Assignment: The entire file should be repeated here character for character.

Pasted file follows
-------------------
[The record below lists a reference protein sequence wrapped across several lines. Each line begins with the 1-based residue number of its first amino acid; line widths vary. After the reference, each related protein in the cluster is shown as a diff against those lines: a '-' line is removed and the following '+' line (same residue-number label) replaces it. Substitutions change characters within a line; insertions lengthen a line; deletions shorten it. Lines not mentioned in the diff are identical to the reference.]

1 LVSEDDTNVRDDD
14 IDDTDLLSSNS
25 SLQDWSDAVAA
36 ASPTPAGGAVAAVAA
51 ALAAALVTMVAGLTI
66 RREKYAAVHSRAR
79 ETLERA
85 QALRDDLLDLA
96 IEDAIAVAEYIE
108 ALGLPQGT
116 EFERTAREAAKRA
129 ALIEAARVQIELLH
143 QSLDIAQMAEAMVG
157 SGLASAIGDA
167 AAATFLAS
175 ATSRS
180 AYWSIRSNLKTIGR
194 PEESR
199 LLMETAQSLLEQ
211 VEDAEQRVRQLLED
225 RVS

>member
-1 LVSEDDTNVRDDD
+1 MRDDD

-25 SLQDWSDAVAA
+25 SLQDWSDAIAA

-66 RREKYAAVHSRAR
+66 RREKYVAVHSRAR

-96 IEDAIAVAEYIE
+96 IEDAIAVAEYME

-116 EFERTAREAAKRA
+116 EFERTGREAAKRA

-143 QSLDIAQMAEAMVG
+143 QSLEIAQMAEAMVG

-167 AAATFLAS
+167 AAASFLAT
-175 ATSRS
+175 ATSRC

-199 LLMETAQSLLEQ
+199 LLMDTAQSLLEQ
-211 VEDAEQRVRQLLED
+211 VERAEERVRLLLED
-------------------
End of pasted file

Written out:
[The record below lists a reference protein sequence wrapped across several lines. Each line begins with the 1-based residue number of its first amino acid; line widths vary. After the reference, each related protein in the cluster is shown as a diff against those lines: a '-' line is removed and the following '+' line (same residue-number label) replaces it. Substitutions change characters within a line; insertions lengthen a line; deletions shorten it. Lines not mentioned in the diff are identical to the reference.]

1 LVSEDDTNVRDDD
14 IDDTDLLSSNS
25 SLQDWSDAVAA
36 ASPTPAGGAVAAVAA
51 ALAAALVTMVAGLTI
66 RREKYAAVHSRAR
79 ETLERA
85 QALRDDLLDLA
96 IEDAIAVAEYIE
108 ALGLPQGT
116 EFERTAREAAKRA
129 ALIEAARVQIELLH
143 QSLDIAQMAEAMVG
157 SGLASAIGDA
167 AAATFLAS
175 ATSRS
180 AYWSIRSNLKTIGR
194 PEESR
199 LLMETAQSLLEQ
211 VEDAEQRVRQLLED
225 RVS

>member
-1 LVSEDDTNVRDDD
+1 MRDDD

-25 SLQDWSDAVAA
+25 SLQDWSDAIAA

-66 RREKYAAVHSRAR
+66 RREKYVAVHSRAR

-96 IEDAIAVAEYIE
+96 IEDAIAVAEYME

-116 EFERTAREAAKRA
+116 EFERTGREAAKRA

-143 QSLDIAQMAEAMVG
+143 QSLEIAQMAEAMVG

-167 AAATFLAS
+167 AAASFLAT
-175 ATSRS
+175 ATSRC

-199 LLMETAQSLLEQ
+199 LLMDTAQSLLEQ
-211 VEDAEQRVRQLLED
+211 VERAEERVRLLLED